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How I Live Now Paperback – April 11, 2006


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Product Details

  • Age Range: 12 and up
  • Grade Level: 7 and up
  • Paperback: 194 pages
  • Publisher: Wendy Lamb Books; Reprint edition (April 11, 2006)
  • Language: English
  • ISBN-10: 0553376055
  • ISBN-13: 978-0553376050
  • Product Dimensions: 8 x 5.3 x 0.5 inches
  • Shipping Weight: 8 ounces (View shipping rates and policies)
  • Average Customer Review: 3.9 out of 5 stars  See all reviews (223 customer reviews)
  • Amazon Best Sellers Rank: #11,891 in Books (See Top 100 in Books)

Editorial Reviews

Amazon.com Review

Possibly one of the most talked about books of the year, Meg Rosoff's novel for young adults is the winner of the Guardian Children's Fiction Prize 2004. Heralded by some as the next best adult crossover novel since Mark Haddon's The Curious Incident of the Dog in the Night-Time, who himself has given the book a thunderously good quote, this author's debut is undoubtedly stylish, readable and fascinating.

Rosoff's story begins in modern day London, slightly in the future, and as its heroine has a 15-year-old Manhattanite called Daisy. She's picked up at the airport by Edmond, her English cousin, a boy in whose life she is destined to become intricately entwined. Daisy stays at her Aunt Penn's country farmhouse for the summer with Edmond and her other cousins. They spend some idyllic weeks together--often alone with Aunt Penn away travelling in Norway. Daisy's cousins seem to have an almost telepathic bond, and Daisy is mesmerized by Edmond and soon falls in love with him.

But their world changes forever when an unnamed aggressor invades England and begins a years-long occupation. Daisy and Edmond are separated when soldiers take over their home, and Daisy and Piper, her younger cousin, must travel to another place to work. Their experiences of occupation are never kind and Daisy's pain, living without Edmond, is tangible.

Rosoff's writing style is both brilliant and frustrating. Her descriptions are wonderful, as is her ability to portray the emotions of her characters. However, her long sentences and total lack of punctuation for dialogue can be exhausting. Her narrative is deeply engaging and yet a bit unbelievable. The end of the book is dramatic, but too sudden. The book has a raw, unfinished feel about it, yet that somehow adds to the experience of reading it. (Age 14 and over) --John McLay --This text refers to an out of print or unavailable edition of this title.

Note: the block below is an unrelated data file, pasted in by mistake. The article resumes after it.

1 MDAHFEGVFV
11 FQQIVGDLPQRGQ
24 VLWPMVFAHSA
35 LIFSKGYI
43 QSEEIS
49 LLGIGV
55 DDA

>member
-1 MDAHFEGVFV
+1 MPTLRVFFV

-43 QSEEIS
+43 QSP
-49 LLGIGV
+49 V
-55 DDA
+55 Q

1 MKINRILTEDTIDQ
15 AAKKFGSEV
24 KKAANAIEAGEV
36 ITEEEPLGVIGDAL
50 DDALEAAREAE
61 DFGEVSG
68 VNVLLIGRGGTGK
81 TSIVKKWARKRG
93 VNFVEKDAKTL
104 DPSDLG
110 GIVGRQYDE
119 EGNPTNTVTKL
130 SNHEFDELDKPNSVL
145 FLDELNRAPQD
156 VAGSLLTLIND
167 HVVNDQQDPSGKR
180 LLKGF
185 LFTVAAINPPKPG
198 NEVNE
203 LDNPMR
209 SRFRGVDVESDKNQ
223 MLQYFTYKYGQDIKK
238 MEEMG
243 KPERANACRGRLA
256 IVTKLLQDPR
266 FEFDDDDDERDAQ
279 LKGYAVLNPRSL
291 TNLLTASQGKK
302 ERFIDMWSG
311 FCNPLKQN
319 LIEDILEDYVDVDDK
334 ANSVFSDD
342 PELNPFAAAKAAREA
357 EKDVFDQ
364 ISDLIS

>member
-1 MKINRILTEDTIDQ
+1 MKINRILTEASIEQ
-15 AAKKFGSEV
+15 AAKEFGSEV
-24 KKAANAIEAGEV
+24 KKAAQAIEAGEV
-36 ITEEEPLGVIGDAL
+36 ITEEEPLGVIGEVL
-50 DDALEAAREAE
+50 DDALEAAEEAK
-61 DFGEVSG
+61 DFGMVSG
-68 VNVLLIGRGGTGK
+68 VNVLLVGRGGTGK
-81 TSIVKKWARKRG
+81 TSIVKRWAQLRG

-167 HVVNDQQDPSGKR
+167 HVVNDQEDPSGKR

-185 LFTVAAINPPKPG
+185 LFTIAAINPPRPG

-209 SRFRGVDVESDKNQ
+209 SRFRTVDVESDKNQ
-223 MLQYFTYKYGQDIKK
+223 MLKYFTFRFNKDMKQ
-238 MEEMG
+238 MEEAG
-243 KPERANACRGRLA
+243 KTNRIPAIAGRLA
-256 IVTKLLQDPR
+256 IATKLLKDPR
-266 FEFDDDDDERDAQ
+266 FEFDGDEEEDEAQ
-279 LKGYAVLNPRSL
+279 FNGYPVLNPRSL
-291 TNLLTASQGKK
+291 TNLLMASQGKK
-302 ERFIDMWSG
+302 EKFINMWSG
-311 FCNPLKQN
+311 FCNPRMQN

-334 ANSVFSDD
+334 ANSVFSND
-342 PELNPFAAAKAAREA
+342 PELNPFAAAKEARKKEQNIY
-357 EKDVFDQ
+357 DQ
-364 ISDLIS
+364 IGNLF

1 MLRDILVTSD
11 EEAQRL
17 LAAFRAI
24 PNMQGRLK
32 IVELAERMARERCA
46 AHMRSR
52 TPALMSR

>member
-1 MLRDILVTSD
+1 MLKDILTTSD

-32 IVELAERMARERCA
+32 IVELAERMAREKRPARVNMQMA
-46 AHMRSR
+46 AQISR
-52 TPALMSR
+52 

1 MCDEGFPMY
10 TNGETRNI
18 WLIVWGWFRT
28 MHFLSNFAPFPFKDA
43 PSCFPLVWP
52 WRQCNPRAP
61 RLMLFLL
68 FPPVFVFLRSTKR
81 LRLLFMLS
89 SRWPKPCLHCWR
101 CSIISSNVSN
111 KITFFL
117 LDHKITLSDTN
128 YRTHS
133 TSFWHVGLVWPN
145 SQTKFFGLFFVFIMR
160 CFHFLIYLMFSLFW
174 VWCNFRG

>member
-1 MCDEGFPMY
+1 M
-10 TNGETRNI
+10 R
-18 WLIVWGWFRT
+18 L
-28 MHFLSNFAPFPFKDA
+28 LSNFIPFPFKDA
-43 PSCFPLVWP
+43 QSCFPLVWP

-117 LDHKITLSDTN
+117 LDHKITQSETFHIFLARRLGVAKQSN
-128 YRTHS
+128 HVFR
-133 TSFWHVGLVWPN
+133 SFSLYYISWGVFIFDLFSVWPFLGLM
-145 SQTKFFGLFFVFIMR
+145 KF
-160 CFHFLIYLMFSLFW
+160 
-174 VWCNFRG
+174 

From Publishers Weekly

This riveting first novel paints a frighteningly realistic picture of a world war breaking out in the 21st century. Told from the point of view of 15-year-old Manhattan native Daisy, the novel follows her arrival and her stay with cousins on a remote farm in England. Soon after Daisy settles into their farmhouse, her Aunt Penn becomes stranded in Oslo and terrorists invade and occupy England. Daisy's candid, intelligent narrative draws readers into her very private world, which appears almost utopian at first with no adult supervision (especially by contrast with her home life with her widowed father and his new wife). The heroine finds herself falling in love with cousin Edmond, and the author credibly creates a world in which social taboos are temporarily erased. When soldiers usurp the farm, they send the girls off separately from the boys, and Daisy becomes determined to keep herself and her youngest cousin, Piper, alive. Like the ripple effects of paranoia and panic in society, the changes within Daisy do not occur all at once, but they have dramatic effects. In the span of a few months, she goes from a self-centered, disgruntled teen to a courageous survivor motivated by love and compassion. How she comes to understand the effects the war has had on others provides the greatest evidence of her growth, as well as her motivation to get through to those who seem lost to war's consequences. Teens may feel that they have experienced a war themselves as they vicariously witness Daisy's worst nightmares. Like the heroine, readers will emerge from the rubble much shaken, a little wiser and with perhaps a greater sense of humanity. Ages 12-up. (Aug.)
Copyright 2004 Reed Business Information, a division of Reed Elsevier Inc. All rights reserved. --This text refers to an out of print or unavailable edition of this title.

More About the Author

Meg Rosoff was born in Boston, educated at Harvard and St Martin's College of Art, and worked in New York City for ten years before moving to London permanently in 1989. She worked in publishing, politics, PR and advertising until 2004, when she wrote her first novel, How I Live Now, which won the Guardian Children's fiction prize (UK), Michael L Printz prize (US), the Die Zeit children's book of the year (Germany) and was shortlisted for the Orange first novel award. Her second novel, Just in Case, won the 2007 Carnegie Medal. Meg's latest book is The Bride's Farewell. She lives in London with her husband, daughter and two very hairy dogs.

Customer Reviews

I highly recommend this book to both teens and adults.
Reader
Although the story is fiction, something like it could happen, and it's nice to see a strong, female heroine "make it" without being perfect in every way.
Amber Lough
Granted, I am into weird, but "How I Live Now" just wasn't my kind of weird I guess.
YA book lover

Most Helpful Customer Reviews

64 of 75 people found the following review helpful By Tamela Mccann TOP 500 REVIEWERVINE VOICE on May 21, 2005
Format: Hardcover
This is the story of Daisy, a fifteen year old who goes to England to live with her cousins in the not-too-distant future. It is not giving anything away to say that Daisy begins a love affair with her cousin Edmond, but all their lives are changed as a war breaks out and England becomes an occupied state. At first the kids are self-sufficient and untouched by the horrors, but as the story develops, shades of World War 2 begin to overcome them as they face separation, deprivation, and ultimate loss. Daisy speaks in a believable voice that takes you into her soul and makes you feel what she does. This one is highly recommended.